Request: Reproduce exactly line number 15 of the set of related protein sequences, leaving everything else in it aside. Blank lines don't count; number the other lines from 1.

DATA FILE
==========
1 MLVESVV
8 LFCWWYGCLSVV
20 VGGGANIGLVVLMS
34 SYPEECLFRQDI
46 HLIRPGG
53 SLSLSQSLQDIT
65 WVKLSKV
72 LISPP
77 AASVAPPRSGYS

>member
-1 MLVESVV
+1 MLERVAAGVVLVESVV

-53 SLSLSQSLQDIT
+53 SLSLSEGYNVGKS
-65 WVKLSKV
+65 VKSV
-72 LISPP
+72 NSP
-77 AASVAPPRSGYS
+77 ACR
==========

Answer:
-65 WVKLSKV